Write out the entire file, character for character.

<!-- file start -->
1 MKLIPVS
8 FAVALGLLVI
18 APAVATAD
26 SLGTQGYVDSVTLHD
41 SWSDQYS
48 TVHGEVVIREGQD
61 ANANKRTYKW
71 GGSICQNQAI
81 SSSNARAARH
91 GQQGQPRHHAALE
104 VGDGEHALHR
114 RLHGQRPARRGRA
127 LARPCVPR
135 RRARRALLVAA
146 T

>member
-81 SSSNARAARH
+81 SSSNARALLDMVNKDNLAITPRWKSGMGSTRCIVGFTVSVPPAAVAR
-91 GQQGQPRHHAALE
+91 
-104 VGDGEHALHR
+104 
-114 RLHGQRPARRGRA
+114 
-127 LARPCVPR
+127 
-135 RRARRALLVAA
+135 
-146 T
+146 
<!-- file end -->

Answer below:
1 MKLIPVS
8 FAVALGLLVI
18 APAVATAD
26 SLGTQGYVDSVTLHD
41 SWSDQYS
48 TVHGEVVIREGQD
61 ANANKRTYKW
71 GGSICQNQAI
81 SSSNARAARH
91 GQQGQPRHHAALE
104 VGDGEHALHR
114 RLHGQRPARRGRA
127 LARPCVPR
135 RRARRALLVAA
146 T

>member
-81 SSSNARAARH
+81 SSSNARALLDMVNKDNLAITPRWKSGMGSTRCIVGFTVSVPPAAVAR
-91 GQQGQPRHHAALE
+91 
-104 VGDGEHALHR
+104 
-114 RLHGQRPARRGRA
+114 
-127 LARPCVPR
+127 
-135 RRARRALLVAA
+135 
-146 T
+146 